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Archive for Thursday, November 15, 2001

Pennsylvania town turns to teen as mayor

November 15, 2001

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— Jeff Dunkel will soon be able to gavel his mother out of order.

His mother can retaliate by refusing to make him supper.

Jeff Dunkel, who became eligible to vote when he turned 18 in
February, was elected last week to a four-year term as mayor of the
small Schuylkill County community of Mount Carbon, Pa. His mother,
Kathy, back left, won a borough council seat on write-in votes. His
sister Sherie, 21, is in the middle. The two will take office in
January.

Jeff Dunkel, who became eligible to vote when he turned 18 in February, was elected last week to a four-year term as mayor of the small Schuylkill County community of Mount Carbon, Pa. His mother, Kathy, back left, won a borough council seat on write-in votes. His sister Sherie, 21, is in the middle. The two will take office in January.

"And he still has to take the garbage out, straighten up around here, do the yard work," Kathy Dunkel said.

Jeff Dunkel, who became eligible to vote when he turned 18 in February, last week was elected to a four-year term as mayor of the small Schuylkill County community of Mount Carbon.

His mother won a borough council seat on write-in votes. The two Democrats will take office in January.

Jeff Dunkel's decision to run grew out of a project in his American government class at Pottsville Area High School earlier this year. He focused on his hometown population about 100, including 81 registered voters and didn't like what he saw.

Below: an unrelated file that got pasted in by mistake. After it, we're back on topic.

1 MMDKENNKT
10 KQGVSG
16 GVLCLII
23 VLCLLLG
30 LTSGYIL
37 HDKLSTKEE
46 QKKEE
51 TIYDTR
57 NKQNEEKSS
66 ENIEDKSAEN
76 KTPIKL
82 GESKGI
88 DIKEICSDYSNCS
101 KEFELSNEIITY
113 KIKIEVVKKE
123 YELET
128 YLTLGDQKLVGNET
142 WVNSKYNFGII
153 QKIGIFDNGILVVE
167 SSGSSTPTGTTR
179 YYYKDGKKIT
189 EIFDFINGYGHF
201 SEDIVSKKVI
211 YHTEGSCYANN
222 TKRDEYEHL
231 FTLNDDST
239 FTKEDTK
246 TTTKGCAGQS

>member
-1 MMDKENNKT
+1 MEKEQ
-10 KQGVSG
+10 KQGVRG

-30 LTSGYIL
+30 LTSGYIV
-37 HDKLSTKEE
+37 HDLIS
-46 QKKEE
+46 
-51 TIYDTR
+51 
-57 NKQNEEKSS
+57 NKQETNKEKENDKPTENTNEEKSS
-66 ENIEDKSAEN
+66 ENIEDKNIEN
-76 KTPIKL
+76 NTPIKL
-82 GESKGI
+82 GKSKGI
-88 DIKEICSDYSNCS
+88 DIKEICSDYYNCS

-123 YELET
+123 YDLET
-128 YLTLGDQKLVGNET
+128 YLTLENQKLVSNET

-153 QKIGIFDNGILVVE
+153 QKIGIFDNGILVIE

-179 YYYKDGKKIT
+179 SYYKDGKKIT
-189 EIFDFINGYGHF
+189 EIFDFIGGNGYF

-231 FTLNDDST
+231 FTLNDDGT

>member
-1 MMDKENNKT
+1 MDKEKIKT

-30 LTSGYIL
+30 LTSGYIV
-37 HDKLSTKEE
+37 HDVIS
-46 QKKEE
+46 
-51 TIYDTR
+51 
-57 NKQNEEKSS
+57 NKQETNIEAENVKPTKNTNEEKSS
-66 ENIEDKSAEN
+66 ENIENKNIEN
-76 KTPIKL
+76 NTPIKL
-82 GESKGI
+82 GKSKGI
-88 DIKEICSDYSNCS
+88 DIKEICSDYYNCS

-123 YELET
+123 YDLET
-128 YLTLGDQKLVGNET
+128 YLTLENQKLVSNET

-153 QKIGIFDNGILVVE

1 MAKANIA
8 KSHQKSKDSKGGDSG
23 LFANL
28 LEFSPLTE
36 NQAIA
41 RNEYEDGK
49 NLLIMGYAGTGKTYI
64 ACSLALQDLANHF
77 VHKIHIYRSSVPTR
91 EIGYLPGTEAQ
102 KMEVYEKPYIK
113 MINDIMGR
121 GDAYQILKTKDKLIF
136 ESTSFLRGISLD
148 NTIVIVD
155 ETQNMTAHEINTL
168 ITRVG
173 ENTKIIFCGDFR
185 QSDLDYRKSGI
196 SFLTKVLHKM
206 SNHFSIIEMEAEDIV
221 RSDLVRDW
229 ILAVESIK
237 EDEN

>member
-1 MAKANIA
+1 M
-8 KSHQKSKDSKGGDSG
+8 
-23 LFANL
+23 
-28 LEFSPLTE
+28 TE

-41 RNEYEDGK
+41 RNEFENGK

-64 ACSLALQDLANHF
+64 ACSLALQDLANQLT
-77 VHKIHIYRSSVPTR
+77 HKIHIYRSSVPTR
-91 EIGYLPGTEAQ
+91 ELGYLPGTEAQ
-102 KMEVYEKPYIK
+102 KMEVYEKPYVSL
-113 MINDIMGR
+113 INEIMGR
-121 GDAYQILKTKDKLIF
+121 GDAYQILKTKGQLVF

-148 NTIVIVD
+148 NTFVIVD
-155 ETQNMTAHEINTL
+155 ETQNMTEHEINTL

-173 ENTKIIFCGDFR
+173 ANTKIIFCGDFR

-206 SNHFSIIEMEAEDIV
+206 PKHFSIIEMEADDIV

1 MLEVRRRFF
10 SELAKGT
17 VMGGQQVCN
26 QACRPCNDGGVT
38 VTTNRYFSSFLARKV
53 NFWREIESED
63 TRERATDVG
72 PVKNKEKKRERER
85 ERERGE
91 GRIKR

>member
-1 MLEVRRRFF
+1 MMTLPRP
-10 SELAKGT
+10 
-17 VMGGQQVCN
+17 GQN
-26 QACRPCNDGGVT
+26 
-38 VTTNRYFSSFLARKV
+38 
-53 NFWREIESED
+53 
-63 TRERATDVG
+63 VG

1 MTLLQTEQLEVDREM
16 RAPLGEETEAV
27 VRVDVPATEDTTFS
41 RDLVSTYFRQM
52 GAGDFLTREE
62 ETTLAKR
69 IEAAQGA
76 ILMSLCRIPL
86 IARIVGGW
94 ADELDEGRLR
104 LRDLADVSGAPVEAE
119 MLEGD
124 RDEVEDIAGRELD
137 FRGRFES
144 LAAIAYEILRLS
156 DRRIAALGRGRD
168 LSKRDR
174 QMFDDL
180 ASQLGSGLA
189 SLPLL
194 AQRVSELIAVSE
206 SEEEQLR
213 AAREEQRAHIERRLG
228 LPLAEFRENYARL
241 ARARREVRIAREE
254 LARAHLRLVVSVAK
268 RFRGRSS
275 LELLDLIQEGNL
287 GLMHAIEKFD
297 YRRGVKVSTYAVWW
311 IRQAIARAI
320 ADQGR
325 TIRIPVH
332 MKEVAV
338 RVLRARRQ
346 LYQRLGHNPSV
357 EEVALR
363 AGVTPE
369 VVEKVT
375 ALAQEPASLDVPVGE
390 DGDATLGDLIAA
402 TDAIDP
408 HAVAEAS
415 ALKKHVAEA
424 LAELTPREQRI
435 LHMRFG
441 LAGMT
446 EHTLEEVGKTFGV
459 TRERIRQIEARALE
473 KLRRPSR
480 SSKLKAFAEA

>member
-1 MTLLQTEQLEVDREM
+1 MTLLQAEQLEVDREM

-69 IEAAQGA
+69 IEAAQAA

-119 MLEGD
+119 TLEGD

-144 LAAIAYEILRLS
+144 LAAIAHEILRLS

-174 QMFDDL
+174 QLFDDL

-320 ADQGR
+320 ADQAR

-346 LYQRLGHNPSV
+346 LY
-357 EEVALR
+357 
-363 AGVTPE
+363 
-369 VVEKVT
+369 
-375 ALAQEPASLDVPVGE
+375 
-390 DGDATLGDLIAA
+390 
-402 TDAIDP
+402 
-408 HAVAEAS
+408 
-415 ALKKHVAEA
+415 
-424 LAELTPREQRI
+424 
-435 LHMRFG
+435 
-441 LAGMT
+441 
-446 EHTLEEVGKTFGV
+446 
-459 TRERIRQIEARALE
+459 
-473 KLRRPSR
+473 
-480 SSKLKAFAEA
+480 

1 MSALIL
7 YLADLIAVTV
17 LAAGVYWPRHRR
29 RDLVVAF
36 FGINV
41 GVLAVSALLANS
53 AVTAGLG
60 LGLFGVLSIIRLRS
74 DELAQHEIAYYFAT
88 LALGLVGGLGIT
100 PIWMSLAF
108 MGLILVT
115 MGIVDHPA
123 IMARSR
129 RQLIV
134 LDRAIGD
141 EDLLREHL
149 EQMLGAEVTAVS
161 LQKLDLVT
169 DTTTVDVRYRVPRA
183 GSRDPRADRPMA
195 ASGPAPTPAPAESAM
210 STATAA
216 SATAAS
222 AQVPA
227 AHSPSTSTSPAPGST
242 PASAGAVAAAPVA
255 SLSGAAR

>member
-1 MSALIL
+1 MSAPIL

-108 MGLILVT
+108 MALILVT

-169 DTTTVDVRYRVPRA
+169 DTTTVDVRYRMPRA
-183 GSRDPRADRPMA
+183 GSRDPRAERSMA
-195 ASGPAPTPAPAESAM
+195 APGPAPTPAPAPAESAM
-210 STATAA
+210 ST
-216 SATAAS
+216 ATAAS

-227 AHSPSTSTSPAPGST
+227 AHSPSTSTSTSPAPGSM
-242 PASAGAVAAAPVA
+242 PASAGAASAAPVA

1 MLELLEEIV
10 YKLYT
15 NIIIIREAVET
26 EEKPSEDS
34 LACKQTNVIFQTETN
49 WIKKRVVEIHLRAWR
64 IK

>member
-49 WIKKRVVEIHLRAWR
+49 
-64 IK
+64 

"Nothing was getting done," said Dunkel, who graduated in June and now attends the Schuylkill Institute of Business and Technology. "I'd go to a council meeting in January and they'd bring up stuff, and it was the same stuff they brought up when I went to the meeting in February.

"People were talking about getting a policeman in the borough for months, but it never got done."

He became a regular at the monthly council meetings, held in the fire hall because the small borough building has been all but abandoned. His complaints drew a rebuke from town elders.

"They told me there's a lot of behind-the-scenes work in government that I didn't notice, and if I thought I could do better, why didn't I run for office?" Dunkel said. "They just wanted to shut me up."

He didn't. Instead, when he registered to vote, he gathered the forms needed to run for office. He got the required signatures from Democrats it takes a mere 10 of them to put his name on the May primary ballot as a mayoral candidate.

His opponent was an incumbent, John A. Furphy, who held the post for four years. Furphy's wife, Laverne, was mayor for 10 years before that.

Dunkel won the primary with 22 votes to Furphy's 10. In the Nov. 6 general election, he beat Furphy by a margin of better than 5-1: 43 votes to Furphy's eight write-ins.

Meanwhile, Kathy Dunkel, 44, became a councilwoman with 22 write-in votes to best two opponents. She actually won her primary race, but was so busy working at the local Lowe's home improvement store where she's manager of the seasonal department that she never certified her candidacy and therefore didn't appear on the ballot.

"Jeff really talked me into running," she said. "I joined forces with him because I agree with what he's saying and what his platform is.

"But he'll hear from me if we disagree."

As for his house chores, mother has cut son whom she calls a good kid some slack.

"I know he's been so busy with his campaign," she said, "so if things didn't get done right away I wasn't busting on him."

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